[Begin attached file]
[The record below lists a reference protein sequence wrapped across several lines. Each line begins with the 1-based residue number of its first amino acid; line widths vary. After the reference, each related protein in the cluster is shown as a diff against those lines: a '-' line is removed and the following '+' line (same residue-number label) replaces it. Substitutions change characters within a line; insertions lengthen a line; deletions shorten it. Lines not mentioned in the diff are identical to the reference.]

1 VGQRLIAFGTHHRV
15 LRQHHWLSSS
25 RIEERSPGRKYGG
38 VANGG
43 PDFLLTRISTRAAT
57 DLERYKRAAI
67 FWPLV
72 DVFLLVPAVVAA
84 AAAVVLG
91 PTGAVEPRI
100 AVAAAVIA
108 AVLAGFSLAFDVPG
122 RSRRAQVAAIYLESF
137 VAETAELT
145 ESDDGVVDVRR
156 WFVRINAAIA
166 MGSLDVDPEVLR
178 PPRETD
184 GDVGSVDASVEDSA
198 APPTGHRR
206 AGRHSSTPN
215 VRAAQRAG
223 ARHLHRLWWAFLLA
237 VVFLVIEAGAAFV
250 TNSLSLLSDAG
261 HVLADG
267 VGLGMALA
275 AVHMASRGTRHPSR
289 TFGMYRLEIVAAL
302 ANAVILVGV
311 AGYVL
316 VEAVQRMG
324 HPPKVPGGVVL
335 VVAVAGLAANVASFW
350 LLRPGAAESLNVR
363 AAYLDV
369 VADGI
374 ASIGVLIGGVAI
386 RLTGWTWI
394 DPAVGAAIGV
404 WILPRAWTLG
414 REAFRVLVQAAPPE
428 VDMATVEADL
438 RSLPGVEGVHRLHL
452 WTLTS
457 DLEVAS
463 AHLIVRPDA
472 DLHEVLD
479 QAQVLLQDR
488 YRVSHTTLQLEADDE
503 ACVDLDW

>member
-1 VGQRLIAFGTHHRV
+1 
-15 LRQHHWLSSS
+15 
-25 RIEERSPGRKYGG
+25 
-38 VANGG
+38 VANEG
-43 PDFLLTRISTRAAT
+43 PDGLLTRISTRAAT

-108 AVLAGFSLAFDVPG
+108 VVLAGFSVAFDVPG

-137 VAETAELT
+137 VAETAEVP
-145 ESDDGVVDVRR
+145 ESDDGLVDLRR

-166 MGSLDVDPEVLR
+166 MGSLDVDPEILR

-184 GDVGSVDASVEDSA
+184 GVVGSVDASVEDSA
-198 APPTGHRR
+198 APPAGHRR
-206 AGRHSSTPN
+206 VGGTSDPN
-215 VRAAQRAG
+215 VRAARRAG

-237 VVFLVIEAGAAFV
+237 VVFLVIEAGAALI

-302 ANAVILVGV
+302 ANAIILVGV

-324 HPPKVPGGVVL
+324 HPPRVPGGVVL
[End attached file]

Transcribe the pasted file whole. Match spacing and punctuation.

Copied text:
[The record below lists a reference protein sequence wrapped across several lines. Each line begins with the 1-based residue number of its first amino acid; line widths vary. After the reference, each related protein in the cluster is shown as a diff against those lines: a '-' line is removed and the following '+' line (same residue-number label) replaces it. Substitutions change characters within a line; insertions lengthen a line; deletions shorten it. Lines not mentioned in the diff are identical to the reference.]

1 VGQRLIAFGTHHRV
15 LRQHHWLSSS
25 RIEERSPGRKYGG
38 VANGG
43 PDFLLTRISTRAAT
57 DLERYKRAAI
67 FWPLV
72 DVFLLVPAVVAA
84 AAAVVLG
91 PTGAVEPRI
100 AVAAAVIA
108 AVLAGFSLAFDVPG
122 RSRRAQVAAIYLESF
137 VAETAELT
145 ESDDGVVDVRR
156 WFVRINAAIA
166 MGSLDVDPEVLR
178 PPRETD
184 GDVGSVDASVEDSA
198 APPTGHRR
206 AGRHSSTPN
215 VRAAQRAG
223 ARHLHRLWWAFLLA
237 VVFLVIEAGAAFV
250 TNSLSLLSDAG
261 HVLADG
267 VGLGMALA
275 AVHMASRGTRHPSR
289 TFGMYRLEIVAAL
302 ANAVILVGV
311 AGYVL
316 VEAVQRMG
324 HPPKVPGGVVL
335 VVAVAGLAANVASFW
350 LLRPGAAESLNVR
363 AAYLDV
369 VADGI
374 ASIGVLIGGVAI
386 RLTGWTWI
394 DPAVGAAIGV
404 WILPRAWTLG
414 REAFRVLVQAAPPE
428 VDMATVEADL
438 RSLPGVEGVHRLHL
452 WTLTS
457 DLEVAS
463 AHLIVRPDA
472 DLHEVLD
479 QAQVLLQDR
488 YRVSHTTLQLEADDE
503 ACVDLDW

>member
-1 VGQRLIAFGTHHRV
+1 
-15 LRQHHWLSSS
+15 
-25 RIEERSPGRKYGG
+25 
-38 VANGG
+38 VANEG
-43 PDFLLTRISTRAAT
+43 PDGLLTRISTRAAT

-108 AVLAGFSLAFDVPG
+108 VVLAGFSVAFDVPG

-137 VAETAELT
+137 VAETAEVP
-145 ESDDGVVDVRR
+145 ESDDGLVDLRR

-166 MGSLDVDPEVLR
+166 MGSLDVDPEILR

-184 GDVGSVDASVEDSA
+184 GVVGSVDASVEDSA
-198 APPTGHRR
+198 APPAGHRR
-206 AGRHSSTPN
+206 VGGTSDPN
-215 VRAAQRAG
+215 VRAARRAG

-237 VVFLVIEAGAAFV
+237 VVFLVIEAGAALI

-302 ANAVILVGV
+302 ANAIILVGV

-324 HPPKVPGGVVL
+324 HPPRVPGGVVL